At present, one can safely claim that only pro-federation majority is the only stakeholders in Balochistan issue. Anti-state camp is represented by Hairbiyaar Marri, Brahamdagh Bugti, Dr. Allah Nazar and Javed Mengal. While pro-state camp is led by Sarfraz Bugti, Shafique Mengal and Siraj Raisani. The cause of concern here is to unfold the fact that our so-called independent media, civil society and political parties, following the traditional rhetoric are denying to accept existence of the important pro-Pakistan stakeholders in Balochistan. It is about time that they should also change their prejudiced lenses and should acknowledge the role, contribution and importance of these pro-federation Baloch figures fighting disgruntled elements in Balochistan. Irony of fact is that they are targeted by anti-state elements and our so-called independent media and vibrant civil society, because they are pro-Pakistan. In today's media activism, one hardly finds representation of the community which is torch-bearer of resistance against those who are resisting writ of the state in Balochistan. In the most cases, we see either nationalists or least bothered federalists speaking their brand of Balochistan conflict.

Amid this whole scenario, if one wants to move towards a serious and genuine conflict analysis in Balochistan, he needs to be mindful of the fact that it is not Balochistan of 1960s and 1970s when just few tribal nawabs (chieftains) were the only stakeholders. A major difference between present situation and past movements is the active role of youth. In majority of cases, small groups of youth operate independently under a loose command. In such a situation, they get influenced by petty local considerations and end up in using this foreign-funded political infrastructure to settle their non-political individual issues. Due to leadership role of youngsters at this level, a clear manifestation of reactionary and immature decision-making has been noticed in militant groups. Killing of innocent people including teachers and doctors, destroying electricity polls and targeting relief activities during recent Awaran earthquake are examples of the immature decision-making. Such policies on one hand have resulted in complete isolation of militants and on other hand have paved the way for emergence of a strong reaction against these terrorists from within the Baloch society. If we analyse the main targets of these armed groups during past three four years, it will become evident that in more than 70% cases, they have targeted people associated with Sarfaraz Bugti, Shafique Mengal or Siraj Raisani. So, this situation boils down to a point that if we speak of major stakeholders of present conflict within boundries of Pakistan, these are three, namely: Pakistani Government, Baloch militants and their pro-state Baloch opponents in Balochistan. So, if there is any attempt of reconciliation excluding these pro-state activists, it will prove ephemeral and will burst into pieces like a bubble and may lead to law and order situation in the province. Once weaken, these pro-federation elements will be easily targeted by the militants.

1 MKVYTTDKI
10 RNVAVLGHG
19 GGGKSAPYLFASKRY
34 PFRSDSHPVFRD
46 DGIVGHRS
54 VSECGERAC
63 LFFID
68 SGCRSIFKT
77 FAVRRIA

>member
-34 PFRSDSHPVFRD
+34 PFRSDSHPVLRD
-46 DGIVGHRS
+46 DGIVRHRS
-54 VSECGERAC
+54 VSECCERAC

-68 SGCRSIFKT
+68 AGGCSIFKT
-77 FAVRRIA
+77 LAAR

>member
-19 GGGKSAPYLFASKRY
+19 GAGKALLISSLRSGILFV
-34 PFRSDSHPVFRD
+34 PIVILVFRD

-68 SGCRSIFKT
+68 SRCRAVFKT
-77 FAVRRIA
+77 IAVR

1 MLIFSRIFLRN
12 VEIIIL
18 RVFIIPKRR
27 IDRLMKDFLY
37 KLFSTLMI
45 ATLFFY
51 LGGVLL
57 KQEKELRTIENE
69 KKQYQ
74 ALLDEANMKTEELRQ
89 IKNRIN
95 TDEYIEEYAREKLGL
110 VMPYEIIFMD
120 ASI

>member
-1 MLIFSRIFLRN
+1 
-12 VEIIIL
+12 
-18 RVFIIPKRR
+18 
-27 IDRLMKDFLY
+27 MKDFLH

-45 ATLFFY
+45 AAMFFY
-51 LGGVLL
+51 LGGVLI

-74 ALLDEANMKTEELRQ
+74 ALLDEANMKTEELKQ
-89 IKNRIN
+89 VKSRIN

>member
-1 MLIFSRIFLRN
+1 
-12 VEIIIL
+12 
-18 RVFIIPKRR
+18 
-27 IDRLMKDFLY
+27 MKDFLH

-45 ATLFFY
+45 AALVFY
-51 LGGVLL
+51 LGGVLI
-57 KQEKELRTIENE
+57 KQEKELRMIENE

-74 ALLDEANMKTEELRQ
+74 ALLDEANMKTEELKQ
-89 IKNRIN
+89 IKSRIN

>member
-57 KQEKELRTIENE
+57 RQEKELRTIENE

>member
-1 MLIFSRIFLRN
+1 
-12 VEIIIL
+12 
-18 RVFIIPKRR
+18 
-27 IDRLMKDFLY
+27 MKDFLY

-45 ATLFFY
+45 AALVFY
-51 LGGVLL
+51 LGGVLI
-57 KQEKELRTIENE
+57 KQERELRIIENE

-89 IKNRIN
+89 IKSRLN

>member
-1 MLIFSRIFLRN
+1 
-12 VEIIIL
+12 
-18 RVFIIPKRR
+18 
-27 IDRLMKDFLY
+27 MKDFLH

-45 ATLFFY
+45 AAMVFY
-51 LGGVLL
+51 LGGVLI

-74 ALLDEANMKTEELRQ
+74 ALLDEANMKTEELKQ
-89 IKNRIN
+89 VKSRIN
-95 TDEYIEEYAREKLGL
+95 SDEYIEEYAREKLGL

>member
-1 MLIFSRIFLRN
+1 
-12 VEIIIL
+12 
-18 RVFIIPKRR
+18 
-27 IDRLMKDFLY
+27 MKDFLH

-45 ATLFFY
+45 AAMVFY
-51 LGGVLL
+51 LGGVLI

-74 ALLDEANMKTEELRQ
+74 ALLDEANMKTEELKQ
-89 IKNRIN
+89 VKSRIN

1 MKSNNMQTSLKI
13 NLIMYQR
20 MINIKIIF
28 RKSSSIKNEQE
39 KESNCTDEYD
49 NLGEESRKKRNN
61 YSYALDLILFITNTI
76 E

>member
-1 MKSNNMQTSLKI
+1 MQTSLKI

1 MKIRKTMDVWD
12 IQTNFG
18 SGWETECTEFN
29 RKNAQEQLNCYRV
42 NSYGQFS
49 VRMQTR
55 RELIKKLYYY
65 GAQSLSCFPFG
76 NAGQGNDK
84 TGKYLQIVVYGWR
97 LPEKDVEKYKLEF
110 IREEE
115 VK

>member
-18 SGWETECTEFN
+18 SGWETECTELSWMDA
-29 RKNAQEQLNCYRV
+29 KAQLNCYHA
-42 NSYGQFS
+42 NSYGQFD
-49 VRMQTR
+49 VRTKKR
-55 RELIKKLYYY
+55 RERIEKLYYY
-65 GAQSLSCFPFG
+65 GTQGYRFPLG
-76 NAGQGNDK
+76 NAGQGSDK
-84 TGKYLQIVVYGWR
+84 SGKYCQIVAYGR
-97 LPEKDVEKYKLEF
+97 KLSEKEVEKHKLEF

So, the need of the hour and writing on the wall requires us to open our minds and eyes to see the changing political circumstances in Balochistan and acknowledge and appreciate role of the new major stakeholders in the issue. Our national security and ground realities demand to re-think, re-visit, and re-formulate our understanding of Balochistan conflict by keeping in mind these new dynamics for a sustainable conflict-resolution. It is need of the hour to give due respect and consideration to all forces in Balochistan to strike a pragmatic balance among different stakeholders. Just holding talks with foreign-funded elements and pushing in isolation to patriot factions in Balochistan will not serve the purpose and will turn the things from bad to worse. It will simply mean that we have given our national fate, destiny and pride in hands of those who, in collusion with their foreign masters, want to destabilise Pakistan. If such mindset persists and continues to flourish, God forbid there may be times when no one from Balochistan dares to take name of Pakistan, let alone standing against its enemies. Today, the people of Balochistan denounce these militant groups and stand united to fight them. The people of Balochistan only deserve due share in the power structure of the federation. They must be fully supported to live in peace and harmony, and continue participating in prosperity and well-being of Pakistan.